Rainwater harvesting helps innovation centre achieve top eco rating

The new Innovation Centre at the University of Exeter has been awarded the top rating in the Building Research Establishment Environmental Assessment Method (BREEAM) thanks in part to a rainwater harvesting system installed by Stormsaver. The building, completed late last year, was deemed excellent by BREEAM's assessors as it meets the highest possible environmental standards. The Stormsaver system will harvest over 1,000m³ of rainwater from the building's 1,500m² roof per annum...

EXETER, UK -- The new Innovation Centre at the University of Exeter has been awarded the top rating in the Building Research Establishment Environmental Assessment Method (BREEAM) thanks in part to a rainwater harvesting system installed by Stormsaver.

The building, which was completed late last year, was deemed excellent by BREEAM's assessors as it meets the highest possible environmental standards.

The Stormsaver system will harvest over 1,000m³ of rainwater from the building's 1,500m² roof per annum. The reclaimed water will be fed into a 25,000 litre tank where it will be filtered. Once treated, the water will be used in the flushing of toilets and urinals, saving over £1,400 on the centre's annual water bill.

Built for The University of Exeter and the South West of England Regional Development Agency (RDA), the new development provides an innovative space for those working within knowledge-based industries. Tenants will operate in a diverse range of disciplines including biological science, environmental innovation, ICT and advanced manufacturing.

Andrew Bannock, Professional Services Manager for the South West RDA, said: "Rainwater harvesting is one of a number of environmental features the RDA looks at when assessing building performance.

"The incorporation of rainwater harvesting into the design of this highly environmental building contributed to it gaining a BREEAM excellent award and an environmental performance index of 10, the highest possible."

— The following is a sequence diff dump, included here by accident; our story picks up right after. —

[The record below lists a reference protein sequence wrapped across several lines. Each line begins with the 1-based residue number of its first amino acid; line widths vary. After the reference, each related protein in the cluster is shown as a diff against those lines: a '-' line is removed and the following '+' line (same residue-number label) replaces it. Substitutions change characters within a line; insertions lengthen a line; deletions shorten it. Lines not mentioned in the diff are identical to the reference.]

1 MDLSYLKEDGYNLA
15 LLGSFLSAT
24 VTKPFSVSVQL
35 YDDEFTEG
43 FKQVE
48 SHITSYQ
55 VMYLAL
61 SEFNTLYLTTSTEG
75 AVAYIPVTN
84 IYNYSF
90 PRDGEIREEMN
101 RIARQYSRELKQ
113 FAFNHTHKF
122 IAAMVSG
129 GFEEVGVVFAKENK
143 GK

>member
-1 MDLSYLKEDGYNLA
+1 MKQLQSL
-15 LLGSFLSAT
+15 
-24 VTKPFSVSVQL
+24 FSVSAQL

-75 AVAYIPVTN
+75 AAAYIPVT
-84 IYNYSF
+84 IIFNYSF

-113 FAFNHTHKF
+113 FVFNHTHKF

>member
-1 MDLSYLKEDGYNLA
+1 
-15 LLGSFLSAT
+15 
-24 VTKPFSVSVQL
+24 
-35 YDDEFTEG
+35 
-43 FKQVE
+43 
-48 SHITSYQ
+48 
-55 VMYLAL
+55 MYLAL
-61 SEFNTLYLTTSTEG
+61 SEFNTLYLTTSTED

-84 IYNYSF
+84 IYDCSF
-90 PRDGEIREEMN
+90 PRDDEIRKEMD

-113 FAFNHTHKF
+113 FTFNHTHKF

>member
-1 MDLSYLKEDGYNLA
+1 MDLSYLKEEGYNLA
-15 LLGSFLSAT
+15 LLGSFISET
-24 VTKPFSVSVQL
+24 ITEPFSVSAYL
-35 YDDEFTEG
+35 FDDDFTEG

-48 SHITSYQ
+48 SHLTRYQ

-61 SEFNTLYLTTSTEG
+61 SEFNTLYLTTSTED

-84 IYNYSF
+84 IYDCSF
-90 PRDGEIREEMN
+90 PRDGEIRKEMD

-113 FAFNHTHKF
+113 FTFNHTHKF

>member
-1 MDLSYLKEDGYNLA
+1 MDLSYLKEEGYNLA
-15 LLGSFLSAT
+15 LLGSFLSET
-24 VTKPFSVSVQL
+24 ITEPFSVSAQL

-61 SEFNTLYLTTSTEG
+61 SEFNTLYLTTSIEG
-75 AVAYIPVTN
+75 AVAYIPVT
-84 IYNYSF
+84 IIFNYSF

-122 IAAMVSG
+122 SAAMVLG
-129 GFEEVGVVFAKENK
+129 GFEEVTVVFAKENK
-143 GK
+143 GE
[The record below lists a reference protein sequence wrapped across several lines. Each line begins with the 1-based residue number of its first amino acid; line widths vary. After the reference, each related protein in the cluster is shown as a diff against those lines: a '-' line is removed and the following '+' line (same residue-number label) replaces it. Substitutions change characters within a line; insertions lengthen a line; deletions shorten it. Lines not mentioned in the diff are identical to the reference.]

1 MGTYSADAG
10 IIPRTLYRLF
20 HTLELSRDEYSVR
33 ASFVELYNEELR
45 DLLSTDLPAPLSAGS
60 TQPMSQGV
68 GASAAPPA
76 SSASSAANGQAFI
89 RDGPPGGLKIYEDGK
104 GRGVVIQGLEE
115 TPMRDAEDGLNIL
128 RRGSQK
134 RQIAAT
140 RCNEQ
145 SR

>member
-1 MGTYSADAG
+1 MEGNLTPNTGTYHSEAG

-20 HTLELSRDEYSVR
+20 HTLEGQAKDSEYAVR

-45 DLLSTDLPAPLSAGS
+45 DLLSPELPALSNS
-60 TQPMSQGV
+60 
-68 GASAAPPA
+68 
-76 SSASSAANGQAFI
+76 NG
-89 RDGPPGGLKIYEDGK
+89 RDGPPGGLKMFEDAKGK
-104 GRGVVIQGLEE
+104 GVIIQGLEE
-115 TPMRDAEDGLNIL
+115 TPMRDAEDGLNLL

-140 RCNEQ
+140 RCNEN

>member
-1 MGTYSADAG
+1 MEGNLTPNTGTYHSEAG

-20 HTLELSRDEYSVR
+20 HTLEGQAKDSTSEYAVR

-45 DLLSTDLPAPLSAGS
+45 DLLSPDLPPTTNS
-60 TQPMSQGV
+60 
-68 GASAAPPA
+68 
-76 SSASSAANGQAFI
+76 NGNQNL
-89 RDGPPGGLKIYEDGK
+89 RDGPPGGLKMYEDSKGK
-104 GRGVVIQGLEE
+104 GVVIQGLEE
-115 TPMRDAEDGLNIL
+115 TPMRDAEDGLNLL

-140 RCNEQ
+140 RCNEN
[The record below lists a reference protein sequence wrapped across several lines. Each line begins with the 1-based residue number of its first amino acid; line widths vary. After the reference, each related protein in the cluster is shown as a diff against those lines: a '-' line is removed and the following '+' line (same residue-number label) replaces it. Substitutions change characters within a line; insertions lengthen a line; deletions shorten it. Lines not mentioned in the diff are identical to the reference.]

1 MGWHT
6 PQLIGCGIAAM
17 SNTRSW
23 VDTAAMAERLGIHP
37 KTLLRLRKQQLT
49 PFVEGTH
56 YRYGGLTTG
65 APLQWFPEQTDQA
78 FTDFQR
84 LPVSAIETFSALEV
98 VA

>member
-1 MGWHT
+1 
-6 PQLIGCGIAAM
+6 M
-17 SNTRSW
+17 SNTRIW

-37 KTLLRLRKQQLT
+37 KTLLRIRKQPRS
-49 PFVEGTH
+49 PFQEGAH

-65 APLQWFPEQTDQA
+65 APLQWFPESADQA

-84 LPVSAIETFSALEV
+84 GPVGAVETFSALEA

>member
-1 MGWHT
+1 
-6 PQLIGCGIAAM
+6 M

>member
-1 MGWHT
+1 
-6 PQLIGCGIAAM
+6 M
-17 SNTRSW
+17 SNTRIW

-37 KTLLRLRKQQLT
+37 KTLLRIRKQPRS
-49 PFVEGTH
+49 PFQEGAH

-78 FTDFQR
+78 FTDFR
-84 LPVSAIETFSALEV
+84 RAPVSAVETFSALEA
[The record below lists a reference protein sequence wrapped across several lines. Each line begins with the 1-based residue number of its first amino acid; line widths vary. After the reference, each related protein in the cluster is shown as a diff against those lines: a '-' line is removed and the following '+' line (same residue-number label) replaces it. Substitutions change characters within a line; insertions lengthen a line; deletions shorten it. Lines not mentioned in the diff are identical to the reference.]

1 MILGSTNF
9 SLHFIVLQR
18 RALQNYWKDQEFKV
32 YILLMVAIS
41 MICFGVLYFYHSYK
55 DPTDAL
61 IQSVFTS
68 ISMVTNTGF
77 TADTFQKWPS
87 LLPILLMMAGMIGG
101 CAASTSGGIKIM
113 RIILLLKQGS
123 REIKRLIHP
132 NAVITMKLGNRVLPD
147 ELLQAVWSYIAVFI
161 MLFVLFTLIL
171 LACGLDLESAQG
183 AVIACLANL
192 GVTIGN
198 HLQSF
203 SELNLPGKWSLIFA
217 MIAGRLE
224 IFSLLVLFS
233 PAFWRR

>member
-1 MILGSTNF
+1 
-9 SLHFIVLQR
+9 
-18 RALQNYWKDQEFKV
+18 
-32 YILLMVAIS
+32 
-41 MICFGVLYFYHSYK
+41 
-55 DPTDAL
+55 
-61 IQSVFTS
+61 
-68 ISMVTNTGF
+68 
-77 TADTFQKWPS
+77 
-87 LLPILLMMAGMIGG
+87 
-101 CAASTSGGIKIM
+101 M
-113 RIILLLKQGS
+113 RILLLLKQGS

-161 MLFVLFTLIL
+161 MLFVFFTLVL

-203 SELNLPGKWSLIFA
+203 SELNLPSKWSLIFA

Construction was supervised by Kier Western's Area Contracts Manager Simon Parsons and procurement of materials by Senior Buyer Derek Jefferson.

"A few years ago we were never asked about rainwater harvesting but now it's often client specified," comments Derek. "On a national basis Kier has worked with Stormsaver on several projects. This is the first time we've used them at Kier Western and had no hesitation in doing so, as the system met all our requirements perfectly."

Lisa Farnsworth, Sales Director at Stormsaver, comments: "It is great that our system has been used in such an innovative building. As the UK's leading designer and supplier of rainwater harvesting systems, we've actively promoted the benefits of reusing rainfall for some years now. The fact that BREEAM is also working to raise the profile of environmentally sensitive construction is great news and we hope that other people will follow University of Exeter Innovation Centre's lead and specify rainwater harvesting in future projects, as doing so will reduce their utility bills and impact on the environment."

Robin Jackson Director of Peninsula Innovations Ltd., which manages the building on behalf of the university, adds: "By providing our clients with an inspiring space we hope to foster creativity. Innovation and environmental best practise have always been closely aligned. By using eco technologies such as rainwater harvesting the Innovation Centre will make a real reduction in its environmental impact and we feel our achievement of a BREEAM excellent rating reflects this."

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